Blue crust coral (Porites branneri)

Porites branneri in natural habitat
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Blue crust coral fact file

Blue crust coral description

GenusPorites (1)

Forming encrustations that vary in thickness and may measure up to 15 centimetres in diameter, colonies of the blue crust coral are relatively small, and are distinguished by knobbly upward projections and uniformly shaped septa. This species is generally pale or bluish, although it may also appear in varying shades of purple or brown (3) (4) (5).  

Like other colony-forming corals, colonies of the blue crust coral are composed of numerous small polyps. The polyps secrete a hard calcareous skeleton, called a ‘corallite’, which contributes to the formation of a coral reef over successive generations (3) (6).


Blue crust coral biology

Like other reef-building corals, the blue crust coral has many microscopic, photosynthetic algae, called zooxanthellae, living within the polyp tissues. Both the coral and its zooxanthellae are sensitive to changes in water temperature and acidity, and any increase in the water temperature greater than one or two degrees above the normal average may stress the coral and cause ‘bleaching’, a phenomenon in which the coral expels it zooxanthellae and turns white (3) (6).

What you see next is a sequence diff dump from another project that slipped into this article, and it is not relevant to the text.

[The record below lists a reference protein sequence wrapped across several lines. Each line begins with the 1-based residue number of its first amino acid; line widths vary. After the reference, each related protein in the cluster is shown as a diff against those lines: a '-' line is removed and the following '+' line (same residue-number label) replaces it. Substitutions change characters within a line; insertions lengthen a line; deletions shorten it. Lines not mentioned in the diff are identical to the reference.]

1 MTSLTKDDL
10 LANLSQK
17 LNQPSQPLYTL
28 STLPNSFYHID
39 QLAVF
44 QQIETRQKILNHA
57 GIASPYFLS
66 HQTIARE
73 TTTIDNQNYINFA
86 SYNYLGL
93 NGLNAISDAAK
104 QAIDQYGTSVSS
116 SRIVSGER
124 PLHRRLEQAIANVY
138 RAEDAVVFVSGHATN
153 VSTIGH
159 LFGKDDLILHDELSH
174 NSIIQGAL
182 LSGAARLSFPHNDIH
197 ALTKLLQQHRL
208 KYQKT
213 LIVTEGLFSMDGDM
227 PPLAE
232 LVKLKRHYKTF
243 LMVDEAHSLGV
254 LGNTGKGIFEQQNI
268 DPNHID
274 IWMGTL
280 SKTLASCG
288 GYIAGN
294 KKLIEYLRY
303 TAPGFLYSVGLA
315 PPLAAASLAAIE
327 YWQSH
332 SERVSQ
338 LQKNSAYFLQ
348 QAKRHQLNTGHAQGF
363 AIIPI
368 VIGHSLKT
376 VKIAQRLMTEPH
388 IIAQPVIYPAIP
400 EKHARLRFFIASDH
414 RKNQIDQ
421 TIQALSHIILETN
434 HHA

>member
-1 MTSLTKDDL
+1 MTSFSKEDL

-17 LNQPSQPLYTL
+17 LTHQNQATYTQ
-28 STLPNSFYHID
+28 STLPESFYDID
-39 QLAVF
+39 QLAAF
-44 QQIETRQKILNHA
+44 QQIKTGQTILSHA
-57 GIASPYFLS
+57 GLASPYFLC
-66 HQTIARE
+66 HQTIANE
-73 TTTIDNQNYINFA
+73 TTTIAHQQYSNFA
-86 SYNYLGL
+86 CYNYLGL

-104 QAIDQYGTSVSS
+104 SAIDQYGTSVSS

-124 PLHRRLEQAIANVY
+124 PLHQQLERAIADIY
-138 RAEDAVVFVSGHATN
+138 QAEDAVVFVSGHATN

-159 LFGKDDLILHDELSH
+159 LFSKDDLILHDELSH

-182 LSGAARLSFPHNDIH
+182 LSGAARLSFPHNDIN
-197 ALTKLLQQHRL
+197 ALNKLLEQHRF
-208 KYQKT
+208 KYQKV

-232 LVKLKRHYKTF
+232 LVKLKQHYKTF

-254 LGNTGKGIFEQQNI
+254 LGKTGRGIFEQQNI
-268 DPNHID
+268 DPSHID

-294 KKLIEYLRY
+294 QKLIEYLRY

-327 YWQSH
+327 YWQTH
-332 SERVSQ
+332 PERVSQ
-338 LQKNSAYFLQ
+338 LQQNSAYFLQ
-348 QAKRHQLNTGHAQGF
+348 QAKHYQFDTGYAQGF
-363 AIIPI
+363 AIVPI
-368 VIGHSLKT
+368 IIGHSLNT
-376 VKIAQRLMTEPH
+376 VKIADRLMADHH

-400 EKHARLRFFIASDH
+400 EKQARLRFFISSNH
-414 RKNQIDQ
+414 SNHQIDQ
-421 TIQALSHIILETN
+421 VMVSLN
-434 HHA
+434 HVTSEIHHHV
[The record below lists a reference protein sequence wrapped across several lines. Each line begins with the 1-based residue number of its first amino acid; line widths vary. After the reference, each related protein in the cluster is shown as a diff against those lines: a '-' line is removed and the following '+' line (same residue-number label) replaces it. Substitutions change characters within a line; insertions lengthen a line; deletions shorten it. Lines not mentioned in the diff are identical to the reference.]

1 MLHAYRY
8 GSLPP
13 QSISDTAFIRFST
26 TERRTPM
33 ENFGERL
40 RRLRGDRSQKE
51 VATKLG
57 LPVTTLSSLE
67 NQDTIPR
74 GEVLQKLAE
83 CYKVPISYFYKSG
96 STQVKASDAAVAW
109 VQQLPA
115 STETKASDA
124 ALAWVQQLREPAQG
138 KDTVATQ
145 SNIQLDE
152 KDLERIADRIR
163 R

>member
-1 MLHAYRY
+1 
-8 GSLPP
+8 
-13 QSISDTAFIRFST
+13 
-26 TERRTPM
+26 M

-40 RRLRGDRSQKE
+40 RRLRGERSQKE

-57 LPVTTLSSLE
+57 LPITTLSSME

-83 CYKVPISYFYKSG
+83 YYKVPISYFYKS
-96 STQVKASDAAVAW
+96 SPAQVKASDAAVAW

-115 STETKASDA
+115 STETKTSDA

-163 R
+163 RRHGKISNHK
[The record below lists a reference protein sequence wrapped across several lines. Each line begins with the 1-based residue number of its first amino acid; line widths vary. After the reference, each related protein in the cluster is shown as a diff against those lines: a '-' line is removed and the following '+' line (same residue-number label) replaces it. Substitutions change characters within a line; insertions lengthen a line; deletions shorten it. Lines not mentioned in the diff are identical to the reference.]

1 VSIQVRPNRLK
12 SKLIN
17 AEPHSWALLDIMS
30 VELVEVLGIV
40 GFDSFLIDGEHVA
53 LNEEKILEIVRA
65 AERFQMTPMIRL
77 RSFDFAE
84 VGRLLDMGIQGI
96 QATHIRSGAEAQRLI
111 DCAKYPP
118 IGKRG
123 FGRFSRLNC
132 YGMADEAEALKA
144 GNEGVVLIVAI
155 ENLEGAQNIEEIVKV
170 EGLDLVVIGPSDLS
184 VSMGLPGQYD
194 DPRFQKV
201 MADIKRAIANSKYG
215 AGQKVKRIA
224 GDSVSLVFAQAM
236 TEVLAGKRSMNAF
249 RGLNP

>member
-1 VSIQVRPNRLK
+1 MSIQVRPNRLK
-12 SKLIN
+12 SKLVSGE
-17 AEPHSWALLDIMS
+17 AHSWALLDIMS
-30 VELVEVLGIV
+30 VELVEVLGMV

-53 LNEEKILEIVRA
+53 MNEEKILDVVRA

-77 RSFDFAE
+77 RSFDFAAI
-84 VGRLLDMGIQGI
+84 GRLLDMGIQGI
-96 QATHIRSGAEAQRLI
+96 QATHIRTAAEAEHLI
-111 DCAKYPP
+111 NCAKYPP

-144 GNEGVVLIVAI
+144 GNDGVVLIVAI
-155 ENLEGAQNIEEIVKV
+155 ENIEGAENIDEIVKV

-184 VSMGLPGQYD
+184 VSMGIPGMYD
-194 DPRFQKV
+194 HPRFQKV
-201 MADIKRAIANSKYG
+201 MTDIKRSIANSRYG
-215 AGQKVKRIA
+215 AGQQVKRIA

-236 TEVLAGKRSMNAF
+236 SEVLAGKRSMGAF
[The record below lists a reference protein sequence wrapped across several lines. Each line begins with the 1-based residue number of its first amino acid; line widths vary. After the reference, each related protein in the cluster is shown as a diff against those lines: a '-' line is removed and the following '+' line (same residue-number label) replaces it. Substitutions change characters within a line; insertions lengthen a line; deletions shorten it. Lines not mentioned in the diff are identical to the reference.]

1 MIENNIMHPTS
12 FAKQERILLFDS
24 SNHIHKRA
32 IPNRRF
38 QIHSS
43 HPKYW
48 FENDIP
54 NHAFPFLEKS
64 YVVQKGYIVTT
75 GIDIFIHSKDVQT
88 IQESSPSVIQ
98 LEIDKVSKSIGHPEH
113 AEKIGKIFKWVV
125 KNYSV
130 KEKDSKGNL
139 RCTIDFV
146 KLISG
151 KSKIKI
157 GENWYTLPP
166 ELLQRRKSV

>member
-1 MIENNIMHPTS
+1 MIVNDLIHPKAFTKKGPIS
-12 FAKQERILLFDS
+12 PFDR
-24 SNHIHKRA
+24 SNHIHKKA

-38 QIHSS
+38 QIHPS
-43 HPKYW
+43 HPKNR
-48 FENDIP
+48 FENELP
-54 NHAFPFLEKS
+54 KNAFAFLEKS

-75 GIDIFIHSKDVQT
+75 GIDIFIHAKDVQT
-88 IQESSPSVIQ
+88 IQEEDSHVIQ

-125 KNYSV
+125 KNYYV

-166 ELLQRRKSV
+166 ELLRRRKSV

The coral and the algae have a mutually beneficial relationship; the coral provides protection for the algae, which in return provide energy and nutrients for the coral through photosynthesis (3) (6). The blue crust coral is also able to supplement its diet with minute zooplankton, which it catches using stinging cells on tentacles which extend from the coral polyp (3).